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Scott Morris

Senior Fellow, Director of Rethinking US Development Policy
Expertise: 
International Financial Institutions (IFIs) and particularly the relationship between the IFIs and the United States.
Education: 
Education: MPP, University of Michigan (1994); BA, Franklin & Marshall College (1991)
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Scott Morris is a senior fellow at the Center for Global Development and director of the Rethinking US Development Policy initiative. This initiative seeks to broaden the US government’s approach to development, including the full range of investment, trade, and technology policies, while also strengthening existing foreign assistance tools. Additionally, he works on issues related to the International Financial Institutions (IFIs) and particularly the relationship between the IFIs and the United States.  Morris served as deputy assistant secretary for development finance and debt at the US Treasury Department during the first term of the Obama Administration. In that capacity, he led US engagement with the World Bank, Inter-American Development Bank, African Development Bank, EBRD, and Asian Development Bank. He also represented the US government in the G-20’s Development Working Group and was the Treasury’s “+1” on the board of the Millennium Challenge Corporation.  During his time at Treasury, Morris led negotiations for four general capital increases at the multilateral development banks and replenishments of the International Development Association (IDA), Asian Development Fund, and African Development Fund.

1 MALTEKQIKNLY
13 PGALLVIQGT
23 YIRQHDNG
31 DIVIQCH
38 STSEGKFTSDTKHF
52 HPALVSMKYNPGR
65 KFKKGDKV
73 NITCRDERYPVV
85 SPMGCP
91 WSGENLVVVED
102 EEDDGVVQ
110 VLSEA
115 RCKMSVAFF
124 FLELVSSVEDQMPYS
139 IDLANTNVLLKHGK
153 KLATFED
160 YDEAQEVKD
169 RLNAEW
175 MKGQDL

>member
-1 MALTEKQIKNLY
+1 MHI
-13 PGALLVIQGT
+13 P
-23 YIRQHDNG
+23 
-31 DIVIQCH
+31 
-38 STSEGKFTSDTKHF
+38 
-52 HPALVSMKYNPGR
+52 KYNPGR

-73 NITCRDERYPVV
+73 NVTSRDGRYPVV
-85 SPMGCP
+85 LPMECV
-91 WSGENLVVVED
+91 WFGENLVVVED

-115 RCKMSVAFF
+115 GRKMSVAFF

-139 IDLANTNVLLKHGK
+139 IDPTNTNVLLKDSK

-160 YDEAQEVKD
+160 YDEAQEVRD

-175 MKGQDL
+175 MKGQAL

Before his post at  the US Treasury, Morris was a senior staff member on the Financial Services Committee in the US House of Representatives, where he was responsible for the Committee’s international policy issues, including the Foreign Investment and National Security Act of 2007 (the landmark reform of the CFIUS process), as well multiple reauthorizations of the US Export-Import Bank charter and approval of a $108 billion financing agreement for the International Monetary Fund in 2009.  Previously, Morris was a vice president at the Committee for Economic Development in Washington, D.C.

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